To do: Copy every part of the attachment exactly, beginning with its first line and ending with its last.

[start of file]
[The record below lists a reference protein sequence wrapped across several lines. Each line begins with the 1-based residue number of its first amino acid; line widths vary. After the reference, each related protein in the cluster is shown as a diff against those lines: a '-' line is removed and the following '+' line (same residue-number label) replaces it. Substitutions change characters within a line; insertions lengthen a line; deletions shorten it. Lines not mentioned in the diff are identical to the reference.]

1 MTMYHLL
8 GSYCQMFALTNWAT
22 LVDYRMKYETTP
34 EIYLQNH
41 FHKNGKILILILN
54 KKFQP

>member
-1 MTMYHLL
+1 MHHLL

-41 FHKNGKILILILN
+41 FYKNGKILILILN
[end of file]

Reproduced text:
[The record below lists a reference protein sequence wrapped across several lines. Each line begins with the 1-based residue number of its first amino acid; line widths vary. After the reference, each related protein in the cluster is shown as a diff against those lines: a '-' line is removed and the following '+' line (same residue-number label) replaces it. Substitutions change characters within a line; insertions lengthen a line; deletions shorten it. Lines not mentioned in the diff are identical to the reference.]

1 MTMYHLL
8 GSYCQMFALTNWAT
22 LVDYRMKYETTP
34 EIYLQNH
41 FHKNGKILILILN
54 KKFQP

>member
-1 MTMYHLL
+1 MHHLL

-41 FHKNGKILILILN
+41 FYKNGKILILILN